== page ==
This October, we’re celebrating some of the best horror films ever made. Look out for a new classic review daily across the month on The Film Blog, as well as more special treats along the way!
There may be a remake on the way but we’re returning to the original Suspiria for day twenty-eight…
On learning that there was to be a twenty-first century remake of Suspiria – that surreal horror masterpiece of 1977 – director Dario Argento complained that directly mimicking his film was a pointless endeavour but to alter it in any way was to stop it being Suspiria. His was a very good point. Suspiria surely ranks among the most distressing features ever committed to film, yet even those who cannot bare to watch it must agree that it is an artwork like no other and can only exist within its own perimeters.
The best way to describe Suspiria to the uninitiated is perhaps to speak of it as the demented offspring of Demy’s Umbrellas of Cherbourg, Polanski’s Rosemary’s Baby and De Palma’s Carrie. Even that is woefully inadequate. This is a film with a score like no other, a colour scheme that must be seen to be believed and heightened structure that makes Lewis Carroll’s imaginarium seem plain. Disney proved to be a bizarre inspiration for the film – which leans heavily on fairytale thematics, not to mention the Italian sub genre of giallo – with cinematographer Luciano Tovoli instructed to watch the likes of Snow White and Alice in Wonderland prior to production.
Jessica Harper is wonderfully wide-eyed as ingénue ballerina Suzy Bannion, who departs from New York to the Tanz Dance Academy in Suspiria’s gloriously intense opening. Whilst Suzy’s actions are perfectly ordinary, the progressive rock accompaniment music of Goblin shrieks of anything but. On arriving at her new home in Freiburg – curiously mispronounced in the English dub – Suzy witnesses a blonde fellow student fleeing the Academy in terror, powering into the surrounding forest, mid-storm, as though she were the star of another, climaxing horror film. Flashes of lightning illuminate her escape but it is a short lived victory; before the sequence is out, this traumatised young woman will have met a grisly end.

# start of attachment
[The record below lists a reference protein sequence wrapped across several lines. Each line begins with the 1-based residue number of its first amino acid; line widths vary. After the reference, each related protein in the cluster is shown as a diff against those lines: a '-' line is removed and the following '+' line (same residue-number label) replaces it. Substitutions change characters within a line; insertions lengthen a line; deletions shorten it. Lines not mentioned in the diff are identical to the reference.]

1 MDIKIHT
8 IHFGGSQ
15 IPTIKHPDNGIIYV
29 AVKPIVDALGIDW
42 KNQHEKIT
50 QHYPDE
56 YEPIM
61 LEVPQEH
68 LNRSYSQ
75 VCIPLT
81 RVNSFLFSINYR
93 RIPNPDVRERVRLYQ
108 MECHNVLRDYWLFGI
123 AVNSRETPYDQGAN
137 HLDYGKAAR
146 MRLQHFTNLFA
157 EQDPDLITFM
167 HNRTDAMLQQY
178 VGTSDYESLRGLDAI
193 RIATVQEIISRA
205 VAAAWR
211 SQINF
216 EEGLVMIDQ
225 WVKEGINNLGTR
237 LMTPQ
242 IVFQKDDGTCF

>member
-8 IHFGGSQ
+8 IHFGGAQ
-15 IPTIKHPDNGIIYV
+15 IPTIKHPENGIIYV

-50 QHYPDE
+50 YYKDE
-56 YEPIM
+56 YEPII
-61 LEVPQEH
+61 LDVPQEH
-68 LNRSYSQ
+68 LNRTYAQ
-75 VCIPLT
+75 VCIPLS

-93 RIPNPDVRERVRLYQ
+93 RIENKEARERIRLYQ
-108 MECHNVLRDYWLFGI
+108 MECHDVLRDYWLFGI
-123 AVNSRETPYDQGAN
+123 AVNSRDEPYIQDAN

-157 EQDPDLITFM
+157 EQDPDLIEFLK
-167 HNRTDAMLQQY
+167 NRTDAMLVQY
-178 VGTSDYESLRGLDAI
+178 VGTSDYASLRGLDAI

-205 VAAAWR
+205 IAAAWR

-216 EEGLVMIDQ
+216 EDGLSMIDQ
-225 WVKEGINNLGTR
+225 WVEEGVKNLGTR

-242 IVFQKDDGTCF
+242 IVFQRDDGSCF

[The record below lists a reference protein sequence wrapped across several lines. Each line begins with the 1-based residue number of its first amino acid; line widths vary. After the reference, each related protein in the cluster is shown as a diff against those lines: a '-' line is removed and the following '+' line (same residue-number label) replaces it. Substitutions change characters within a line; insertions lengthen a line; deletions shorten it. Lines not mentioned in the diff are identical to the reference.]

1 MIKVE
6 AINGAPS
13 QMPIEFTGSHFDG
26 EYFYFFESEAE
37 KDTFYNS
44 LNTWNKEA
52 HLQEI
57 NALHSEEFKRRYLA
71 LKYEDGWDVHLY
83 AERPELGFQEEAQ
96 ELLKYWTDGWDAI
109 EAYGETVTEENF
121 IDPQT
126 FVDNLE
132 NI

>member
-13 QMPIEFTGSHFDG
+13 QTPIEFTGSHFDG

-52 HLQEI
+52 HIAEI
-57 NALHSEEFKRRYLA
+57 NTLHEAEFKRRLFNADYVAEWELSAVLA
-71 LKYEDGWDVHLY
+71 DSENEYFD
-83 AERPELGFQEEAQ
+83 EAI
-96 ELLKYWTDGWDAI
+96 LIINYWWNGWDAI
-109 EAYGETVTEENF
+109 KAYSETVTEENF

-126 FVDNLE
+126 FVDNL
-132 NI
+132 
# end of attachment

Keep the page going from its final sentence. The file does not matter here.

Grisle is a pervading force throughout Suspiria, pitted with irony in juxtaposition to the beautiful set designs of Giuseppe Bassan. Were the already heightened physical backdrops of the film not striking enough for viewers, each is illuminated by a wilfully artificial bathing of thick light. Reds and blues dominate, with the film’s colourful arrays created by shielding extraordinarily large carbon arc lights with layers of fabric, as opposed to more commonly used gel filters. To further enhance the otherworldly aesthetic of his film, Argento insisted on the employment of the three-strip Technicolor editing process that had given the likes of The Wizard of Oz their incredible vibrancy. Visually, Suspiria is a visceral and unique entity.
The film’s sensorial attack is not, however, limited to that which can be seen – as blind pianist Daniel (Flavio Bucci) discovers to his cost. If ever a film were to claim that its soundtrack was a significant character in its own right, this is the one. Argento had worked with Italian band Goblin before inviting them to collaborate on Suspiria and knew them to be capable of creating a soundscape like none cinema had before experienced. African drums and Greek bouzoukia were recorded alongside a parade of foley effects – plastic cups squeezed against microphones, buckets hit with hammers – and ghastly chanting voices to gift the visuals a nightmarish quality. Argento plays his music just too loud, whilst lowering his diegetic voices; one leans in for the latter, only to be repeatedly attacked by the former.
Late in her spiralling story, Suzy is told that magic is everywhere in her world, and we viewers believe it. Only witchcraft could have created a film like Suspiria.